Echo Auto (2nd Gen) review: Navigation 

A smartphone showing Google Maps next to the Echo Auto (2nd Gen)

(Image credit: Future)

Getting to and from work or anywhere else you want to go for that matter is quite easy with the Echo Auto. During the device’s setup process, you’re asked to pick your preferred navigation app but you can change this later. A full list of supported apps isn’t available but the Echo Auto does work with all of the big players including Google Maps, Waze and Apple Maps.

Since I drop off my son every morning at his aunt’s house, I have her address set as my work location. After starting up my car and waiting for Echo Auto to turn on, I just ask Alexa to “get directions to work” and she opens Google Maps. I haven’t had any problems with this while testing both the original and the Echo Auto (2nd Gen).

Getting directions to general locations like gas stations and restaurants also works well as Alexa hands things over to Google Maps (or your preferred navigation app) which does the brunt of the work. If you don’t say the name of a specific place, restaurant or store, you’re presented with a list of options to choose from.

Overall, navigation works well with the Echo Auto (2nd Gen) but you can always manually input a destination before getting into your car and still use Alexa on your drive.

Echo Auto (2nd Gen) review: Calling and messaging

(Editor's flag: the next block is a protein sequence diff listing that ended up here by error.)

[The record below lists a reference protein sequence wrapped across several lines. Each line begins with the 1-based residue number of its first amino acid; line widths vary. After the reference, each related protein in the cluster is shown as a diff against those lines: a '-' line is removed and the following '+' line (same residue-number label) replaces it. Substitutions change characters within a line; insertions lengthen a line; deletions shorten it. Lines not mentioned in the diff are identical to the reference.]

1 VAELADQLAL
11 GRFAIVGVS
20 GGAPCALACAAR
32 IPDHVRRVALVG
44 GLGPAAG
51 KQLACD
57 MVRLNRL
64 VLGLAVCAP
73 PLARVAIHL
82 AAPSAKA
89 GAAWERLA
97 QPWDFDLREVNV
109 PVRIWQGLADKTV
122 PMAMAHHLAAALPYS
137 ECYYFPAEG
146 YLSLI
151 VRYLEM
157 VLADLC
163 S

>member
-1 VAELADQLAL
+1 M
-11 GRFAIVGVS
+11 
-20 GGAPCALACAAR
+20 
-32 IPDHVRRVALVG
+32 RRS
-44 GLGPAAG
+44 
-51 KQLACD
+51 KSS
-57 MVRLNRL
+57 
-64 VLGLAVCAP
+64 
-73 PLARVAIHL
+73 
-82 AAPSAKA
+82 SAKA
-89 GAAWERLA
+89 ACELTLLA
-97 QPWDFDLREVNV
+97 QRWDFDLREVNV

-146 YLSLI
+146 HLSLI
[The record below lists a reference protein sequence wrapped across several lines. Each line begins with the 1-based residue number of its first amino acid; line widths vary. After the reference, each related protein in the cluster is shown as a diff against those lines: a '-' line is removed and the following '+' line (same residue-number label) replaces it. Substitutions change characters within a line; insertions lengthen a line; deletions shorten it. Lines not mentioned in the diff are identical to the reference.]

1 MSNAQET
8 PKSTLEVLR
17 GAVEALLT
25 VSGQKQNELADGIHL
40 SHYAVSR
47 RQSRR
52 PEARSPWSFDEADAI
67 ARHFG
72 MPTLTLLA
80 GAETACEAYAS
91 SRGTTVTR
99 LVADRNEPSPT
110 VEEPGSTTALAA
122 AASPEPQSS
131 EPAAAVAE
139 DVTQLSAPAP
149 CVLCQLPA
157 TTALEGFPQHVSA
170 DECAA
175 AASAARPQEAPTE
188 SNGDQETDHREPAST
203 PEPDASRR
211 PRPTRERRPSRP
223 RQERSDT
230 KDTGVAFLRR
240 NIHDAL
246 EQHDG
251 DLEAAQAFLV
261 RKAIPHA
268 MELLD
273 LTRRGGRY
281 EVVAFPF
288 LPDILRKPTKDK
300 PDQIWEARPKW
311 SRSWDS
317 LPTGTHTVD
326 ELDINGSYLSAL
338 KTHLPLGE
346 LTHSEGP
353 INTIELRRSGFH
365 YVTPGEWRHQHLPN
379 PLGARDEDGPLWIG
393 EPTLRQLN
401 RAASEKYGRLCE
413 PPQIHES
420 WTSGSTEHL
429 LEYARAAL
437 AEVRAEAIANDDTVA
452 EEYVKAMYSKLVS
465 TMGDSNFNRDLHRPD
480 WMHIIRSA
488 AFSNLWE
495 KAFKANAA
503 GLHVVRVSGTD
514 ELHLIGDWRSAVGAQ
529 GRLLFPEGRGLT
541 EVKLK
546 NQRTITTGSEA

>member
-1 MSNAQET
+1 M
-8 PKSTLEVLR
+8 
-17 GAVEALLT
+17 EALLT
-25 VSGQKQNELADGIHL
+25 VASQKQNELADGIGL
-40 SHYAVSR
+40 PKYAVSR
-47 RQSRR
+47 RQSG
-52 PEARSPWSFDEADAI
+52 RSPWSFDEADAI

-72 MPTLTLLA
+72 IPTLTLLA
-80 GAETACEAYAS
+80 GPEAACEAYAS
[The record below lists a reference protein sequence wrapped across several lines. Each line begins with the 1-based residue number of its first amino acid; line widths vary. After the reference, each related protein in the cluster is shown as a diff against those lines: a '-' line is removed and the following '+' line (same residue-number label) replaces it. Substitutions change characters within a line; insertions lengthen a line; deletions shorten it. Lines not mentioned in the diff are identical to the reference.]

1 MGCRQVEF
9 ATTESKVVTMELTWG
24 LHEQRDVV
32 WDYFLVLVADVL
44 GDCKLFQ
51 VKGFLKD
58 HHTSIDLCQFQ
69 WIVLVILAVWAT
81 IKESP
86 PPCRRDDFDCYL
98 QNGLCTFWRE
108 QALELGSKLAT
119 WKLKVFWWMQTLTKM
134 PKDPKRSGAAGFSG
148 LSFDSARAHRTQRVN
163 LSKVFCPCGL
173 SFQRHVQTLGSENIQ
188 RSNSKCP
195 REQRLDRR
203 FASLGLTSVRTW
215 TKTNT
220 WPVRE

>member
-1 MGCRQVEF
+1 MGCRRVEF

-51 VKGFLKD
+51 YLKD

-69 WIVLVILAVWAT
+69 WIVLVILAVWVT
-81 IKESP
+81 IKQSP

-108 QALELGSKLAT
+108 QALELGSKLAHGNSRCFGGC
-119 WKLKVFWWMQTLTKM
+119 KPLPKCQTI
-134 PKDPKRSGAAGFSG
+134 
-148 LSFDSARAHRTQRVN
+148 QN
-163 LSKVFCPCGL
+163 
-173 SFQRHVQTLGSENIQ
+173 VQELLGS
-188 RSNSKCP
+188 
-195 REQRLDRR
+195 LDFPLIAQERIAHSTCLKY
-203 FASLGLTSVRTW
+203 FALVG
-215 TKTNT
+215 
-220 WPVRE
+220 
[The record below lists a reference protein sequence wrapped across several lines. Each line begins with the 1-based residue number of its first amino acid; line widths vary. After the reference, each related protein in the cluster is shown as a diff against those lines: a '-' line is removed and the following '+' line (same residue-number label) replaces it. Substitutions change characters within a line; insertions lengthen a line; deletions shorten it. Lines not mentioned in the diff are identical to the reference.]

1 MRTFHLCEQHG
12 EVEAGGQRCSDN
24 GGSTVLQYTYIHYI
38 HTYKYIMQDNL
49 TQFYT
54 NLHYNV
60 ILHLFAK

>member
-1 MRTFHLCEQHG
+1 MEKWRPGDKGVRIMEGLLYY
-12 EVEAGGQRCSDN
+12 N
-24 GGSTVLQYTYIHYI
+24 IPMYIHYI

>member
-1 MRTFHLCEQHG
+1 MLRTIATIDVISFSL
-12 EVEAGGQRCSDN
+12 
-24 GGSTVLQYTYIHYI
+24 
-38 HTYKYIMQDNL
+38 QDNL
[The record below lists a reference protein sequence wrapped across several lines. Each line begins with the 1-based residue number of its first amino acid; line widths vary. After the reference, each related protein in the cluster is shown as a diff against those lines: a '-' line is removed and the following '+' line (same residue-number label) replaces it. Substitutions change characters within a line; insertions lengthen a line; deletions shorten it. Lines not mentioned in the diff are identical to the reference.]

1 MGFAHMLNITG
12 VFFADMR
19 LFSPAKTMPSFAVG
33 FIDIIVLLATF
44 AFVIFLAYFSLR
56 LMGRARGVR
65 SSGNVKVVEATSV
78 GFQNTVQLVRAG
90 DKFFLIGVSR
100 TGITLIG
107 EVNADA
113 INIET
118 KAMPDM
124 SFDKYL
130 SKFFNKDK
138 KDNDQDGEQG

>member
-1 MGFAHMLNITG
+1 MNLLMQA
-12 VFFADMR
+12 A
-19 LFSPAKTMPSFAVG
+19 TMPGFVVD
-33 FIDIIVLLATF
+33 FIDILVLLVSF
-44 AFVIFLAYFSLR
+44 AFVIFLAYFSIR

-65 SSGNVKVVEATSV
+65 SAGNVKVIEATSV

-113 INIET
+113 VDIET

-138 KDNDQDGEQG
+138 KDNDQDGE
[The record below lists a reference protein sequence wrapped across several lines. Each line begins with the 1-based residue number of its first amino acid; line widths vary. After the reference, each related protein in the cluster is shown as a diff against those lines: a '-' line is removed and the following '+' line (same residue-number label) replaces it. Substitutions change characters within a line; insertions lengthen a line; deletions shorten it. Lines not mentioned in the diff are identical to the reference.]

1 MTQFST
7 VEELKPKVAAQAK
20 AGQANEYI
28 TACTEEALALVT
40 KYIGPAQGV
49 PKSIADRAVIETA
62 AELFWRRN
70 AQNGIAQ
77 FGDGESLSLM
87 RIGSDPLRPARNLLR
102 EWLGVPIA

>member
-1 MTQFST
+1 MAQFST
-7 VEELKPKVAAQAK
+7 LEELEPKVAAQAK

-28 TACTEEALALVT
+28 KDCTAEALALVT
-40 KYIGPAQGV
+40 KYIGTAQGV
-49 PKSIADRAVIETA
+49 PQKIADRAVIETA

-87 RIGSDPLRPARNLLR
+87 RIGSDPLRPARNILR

Hands-free calling and messaging is one of the best (and safest) reasons to have an Echo Auto installed in your car. You just need to ask Alexa to call or message one of your contacts and she does the rest. However, you can also have Alexa answer incoming calls or read your text messages aloud.

Call quality is improved with Echo Auto (2nd Gen);even when I was going relatively fast with my windows down, the person on the other end was able to hear me clearly. In fact, my wife said that I sounded better when using the Echo Auto than I normally do when using my phone’s speaker to make calls while driving.

The one problem I did have occurred while trying to send text messages. If you forget to turn Wi-Fi off when you get into the car, your phone may try to connect to various hotspots during your drive. When this happened, I was able to start messaging someone and relay my entire message to Alexa but she had trouble sending it. Although this isn’t a problem with the Echo Auto itself, it’s something to remember if you plan on using the device to send text messages while driving.